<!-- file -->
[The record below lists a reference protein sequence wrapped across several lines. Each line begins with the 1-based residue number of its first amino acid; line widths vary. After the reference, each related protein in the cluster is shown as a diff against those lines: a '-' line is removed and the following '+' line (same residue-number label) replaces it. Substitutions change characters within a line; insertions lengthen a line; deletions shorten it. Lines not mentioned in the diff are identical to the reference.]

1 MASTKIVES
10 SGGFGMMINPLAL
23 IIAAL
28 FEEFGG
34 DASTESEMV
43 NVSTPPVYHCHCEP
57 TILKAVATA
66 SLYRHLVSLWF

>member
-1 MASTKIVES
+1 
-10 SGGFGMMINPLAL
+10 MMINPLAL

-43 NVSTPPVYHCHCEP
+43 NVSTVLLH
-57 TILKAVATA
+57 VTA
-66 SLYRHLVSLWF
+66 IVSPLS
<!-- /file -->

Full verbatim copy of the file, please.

[The record below lists a reference protein sequence wrapped across several lines. Each line begins with the 1-based residue number of its first amino acid; line widths vary. After the reference, each related protein in the cluster is shown as a diff against those lines: a '-' line is removed and the following '+' line (same residue-number label) replaces it. Substitutions change characters within a line; insertions lengthen a line; deletions shorten it. Lines not mentioned in the diff are identical to the reference.]

1 MASTKIVES
10 SGGFGMMINPLAL
23 IIAAL
28 FEEFGG
34 DASTESEMV
43 NVSTPPVYHCHCEP
57 TILKAVATA
66 SLYRHLVSLWF

>member
-1 MASTKIVES
+1 
-10 SGGFGMMINPLAL
+10 MMINPLAL

-43 NVSTPPVYHCHCEP
+43 NVSTVLLH
-57 TILKAVATA
+57 VTA
-66 SLYRHLVSLWF
+66 IVSPLS